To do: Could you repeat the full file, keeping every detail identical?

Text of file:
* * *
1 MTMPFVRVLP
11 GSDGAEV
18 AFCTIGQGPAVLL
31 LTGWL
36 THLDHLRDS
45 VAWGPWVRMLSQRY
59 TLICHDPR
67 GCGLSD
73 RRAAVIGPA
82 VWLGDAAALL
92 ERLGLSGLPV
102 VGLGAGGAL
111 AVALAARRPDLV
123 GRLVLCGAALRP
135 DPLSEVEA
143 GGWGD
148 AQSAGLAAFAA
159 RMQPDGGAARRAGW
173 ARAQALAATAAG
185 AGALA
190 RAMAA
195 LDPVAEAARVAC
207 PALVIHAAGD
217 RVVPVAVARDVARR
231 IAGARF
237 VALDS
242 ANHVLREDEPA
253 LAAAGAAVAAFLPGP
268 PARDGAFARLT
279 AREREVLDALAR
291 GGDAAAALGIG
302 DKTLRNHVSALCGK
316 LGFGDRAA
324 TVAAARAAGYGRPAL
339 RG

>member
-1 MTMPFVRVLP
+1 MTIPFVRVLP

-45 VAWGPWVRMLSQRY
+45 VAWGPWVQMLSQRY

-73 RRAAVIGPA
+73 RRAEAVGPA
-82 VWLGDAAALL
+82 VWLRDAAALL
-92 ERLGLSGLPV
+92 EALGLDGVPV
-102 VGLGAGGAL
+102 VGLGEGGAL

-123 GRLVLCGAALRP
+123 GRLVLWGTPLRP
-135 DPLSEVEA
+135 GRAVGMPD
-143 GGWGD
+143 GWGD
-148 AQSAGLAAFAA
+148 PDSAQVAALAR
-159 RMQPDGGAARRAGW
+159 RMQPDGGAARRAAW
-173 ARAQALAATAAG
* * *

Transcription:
1 MTMPFVRVLP
11 GSDGAEV
18 AFCTIGQGPAVLL
31 LTGWL
36 THLDHLRDS
45 VAWGPWVRMLSQRY
59 TLICHDPR
67 GCGLSD
73 RRAAVIGPA
82 VWLGDAAALL
92 ERLGLSGLPV
102 VGLGAGGAL
111 AVALAARRPDLV
123 GRLVLCGAALRP
135 DPLSEVEA
143 GGWGD
148 AQSAGLAAFAA
159 RMQPDGGAARRAGW
173 ARAQALAATAAG
185 AGALA
190 RAMAA
195 LDPVAEAARVAC
207 PALVIHAAGD
217 RVVPVAVARDVARR
231 IAGARF
237 VALDS
242 ANHVLREDEPA
253 LAAAGAAVAAFLPGP
268 PARDGAFARLT
279 AREREVLDALAR
291 GGDAAAALGIG
302 DKTLRNHVSALCGK
316 LGFGDRAA
324 TVAAARAAGYGRPAL
339 RG

>member
-1 MTMPFVRVLP
+1 MTIPFVRVLP

-45 VAWGPWVRMLSQRY
+45 VAWGPWVQMLSQRY

-73 RRAAVIGPA
+73 RRAEAVGPA
-82 VWLGDAAALL
+82 VWLRDAAALL
-92 ERLGLSGLPV
+92 EALGLDGVPV
-102 VGLGAGGAL
+102 VGLGEGGAL

-123 GRLVLCGAALRP
+123 GRLVLWGTPLRP
-135 DPLSEVEA
+135 GRAVGMPD
-143 GGWGD
+143 GWGD
-148 AQSAGLAAFAA
+148 PDSAQVAALAR
-159 RMQPDGGAARRAGW
+159 RMQPDGGAARRAAW
-173 ARAQALAATAAG